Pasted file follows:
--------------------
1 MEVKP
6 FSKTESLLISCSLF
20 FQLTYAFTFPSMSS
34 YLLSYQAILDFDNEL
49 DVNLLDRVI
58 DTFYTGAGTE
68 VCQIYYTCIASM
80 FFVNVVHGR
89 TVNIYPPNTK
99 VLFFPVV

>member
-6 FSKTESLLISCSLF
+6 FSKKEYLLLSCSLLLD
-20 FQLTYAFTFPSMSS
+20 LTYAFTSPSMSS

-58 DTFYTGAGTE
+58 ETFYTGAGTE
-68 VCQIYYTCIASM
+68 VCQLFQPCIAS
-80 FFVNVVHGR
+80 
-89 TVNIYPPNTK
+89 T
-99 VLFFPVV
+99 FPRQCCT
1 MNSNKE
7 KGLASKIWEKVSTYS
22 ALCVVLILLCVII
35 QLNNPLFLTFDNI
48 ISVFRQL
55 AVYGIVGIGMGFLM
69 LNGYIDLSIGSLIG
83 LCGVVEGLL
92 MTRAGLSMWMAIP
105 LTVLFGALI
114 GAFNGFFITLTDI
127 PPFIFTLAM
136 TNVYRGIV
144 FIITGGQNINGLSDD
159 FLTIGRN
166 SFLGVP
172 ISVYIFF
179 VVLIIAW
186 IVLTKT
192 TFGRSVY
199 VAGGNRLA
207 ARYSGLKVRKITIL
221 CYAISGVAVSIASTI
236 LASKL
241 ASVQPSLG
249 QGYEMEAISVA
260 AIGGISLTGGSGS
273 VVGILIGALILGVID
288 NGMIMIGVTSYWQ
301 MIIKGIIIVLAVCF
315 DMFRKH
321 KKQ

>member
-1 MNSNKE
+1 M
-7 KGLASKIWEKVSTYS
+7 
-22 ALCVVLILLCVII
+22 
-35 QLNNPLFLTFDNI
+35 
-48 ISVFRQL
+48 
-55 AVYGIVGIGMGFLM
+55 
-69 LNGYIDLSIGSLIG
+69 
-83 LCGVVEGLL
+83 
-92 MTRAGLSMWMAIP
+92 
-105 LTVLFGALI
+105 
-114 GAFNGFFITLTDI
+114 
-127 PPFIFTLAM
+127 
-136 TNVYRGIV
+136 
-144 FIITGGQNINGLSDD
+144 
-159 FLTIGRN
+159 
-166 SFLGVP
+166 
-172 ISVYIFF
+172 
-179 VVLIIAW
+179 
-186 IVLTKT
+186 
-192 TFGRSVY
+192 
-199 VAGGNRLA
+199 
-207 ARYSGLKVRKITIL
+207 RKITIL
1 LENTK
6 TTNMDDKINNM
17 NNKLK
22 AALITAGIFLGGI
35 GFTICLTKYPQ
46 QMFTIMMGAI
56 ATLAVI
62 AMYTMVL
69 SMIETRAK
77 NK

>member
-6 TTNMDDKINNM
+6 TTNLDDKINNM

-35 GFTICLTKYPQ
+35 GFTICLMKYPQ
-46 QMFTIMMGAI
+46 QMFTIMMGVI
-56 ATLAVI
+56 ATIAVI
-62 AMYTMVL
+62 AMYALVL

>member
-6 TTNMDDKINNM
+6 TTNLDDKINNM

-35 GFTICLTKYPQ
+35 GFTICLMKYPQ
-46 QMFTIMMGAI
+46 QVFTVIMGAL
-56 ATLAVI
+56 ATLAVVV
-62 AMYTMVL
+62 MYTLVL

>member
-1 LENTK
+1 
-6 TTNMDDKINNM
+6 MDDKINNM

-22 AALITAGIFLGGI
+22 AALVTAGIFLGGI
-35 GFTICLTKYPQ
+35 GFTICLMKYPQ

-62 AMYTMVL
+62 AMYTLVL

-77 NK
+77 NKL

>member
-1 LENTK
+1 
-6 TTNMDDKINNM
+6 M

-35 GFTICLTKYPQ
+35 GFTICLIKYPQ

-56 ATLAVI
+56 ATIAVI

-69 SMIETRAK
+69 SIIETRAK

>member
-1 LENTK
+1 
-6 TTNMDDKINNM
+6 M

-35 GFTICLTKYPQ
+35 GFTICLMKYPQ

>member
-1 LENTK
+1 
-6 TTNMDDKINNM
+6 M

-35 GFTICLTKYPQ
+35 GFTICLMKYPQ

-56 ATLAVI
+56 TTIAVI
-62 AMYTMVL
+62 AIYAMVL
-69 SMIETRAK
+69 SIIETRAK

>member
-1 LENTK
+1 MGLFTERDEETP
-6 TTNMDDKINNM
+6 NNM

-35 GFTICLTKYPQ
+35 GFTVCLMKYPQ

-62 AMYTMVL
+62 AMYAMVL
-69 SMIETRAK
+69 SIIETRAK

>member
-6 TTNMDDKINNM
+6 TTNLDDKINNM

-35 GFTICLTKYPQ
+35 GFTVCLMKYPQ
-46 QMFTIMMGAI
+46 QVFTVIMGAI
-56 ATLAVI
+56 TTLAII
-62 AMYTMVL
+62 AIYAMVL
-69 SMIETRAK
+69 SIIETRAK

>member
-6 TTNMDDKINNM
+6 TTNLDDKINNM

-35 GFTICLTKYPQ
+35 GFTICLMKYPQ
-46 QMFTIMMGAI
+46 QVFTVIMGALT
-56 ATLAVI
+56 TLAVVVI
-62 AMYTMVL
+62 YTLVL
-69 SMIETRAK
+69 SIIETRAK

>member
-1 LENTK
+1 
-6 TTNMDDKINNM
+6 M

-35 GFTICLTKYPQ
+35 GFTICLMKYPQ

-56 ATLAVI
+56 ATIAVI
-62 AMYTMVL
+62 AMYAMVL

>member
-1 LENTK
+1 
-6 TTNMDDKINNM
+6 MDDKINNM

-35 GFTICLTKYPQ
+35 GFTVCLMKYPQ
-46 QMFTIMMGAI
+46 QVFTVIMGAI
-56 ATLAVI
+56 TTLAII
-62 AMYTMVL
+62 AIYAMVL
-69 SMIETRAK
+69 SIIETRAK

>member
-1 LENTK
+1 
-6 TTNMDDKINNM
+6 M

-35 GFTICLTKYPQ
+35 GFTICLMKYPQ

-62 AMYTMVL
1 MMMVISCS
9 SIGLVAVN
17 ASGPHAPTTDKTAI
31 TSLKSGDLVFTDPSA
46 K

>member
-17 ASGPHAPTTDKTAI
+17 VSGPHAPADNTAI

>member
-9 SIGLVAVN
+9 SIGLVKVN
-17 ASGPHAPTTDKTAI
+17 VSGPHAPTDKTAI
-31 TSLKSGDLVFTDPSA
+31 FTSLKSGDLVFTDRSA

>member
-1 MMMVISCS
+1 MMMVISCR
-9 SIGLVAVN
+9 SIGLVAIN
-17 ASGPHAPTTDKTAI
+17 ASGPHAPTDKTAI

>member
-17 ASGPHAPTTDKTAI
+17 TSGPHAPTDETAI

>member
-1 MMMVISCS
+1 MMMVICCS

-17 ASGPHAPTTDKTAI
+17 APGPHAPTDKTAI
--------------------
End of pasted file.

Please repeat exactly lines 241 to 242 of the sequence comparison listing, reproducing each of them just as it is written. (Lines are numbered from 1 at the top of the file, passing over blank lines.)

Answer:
+69 SIIETRAK

>member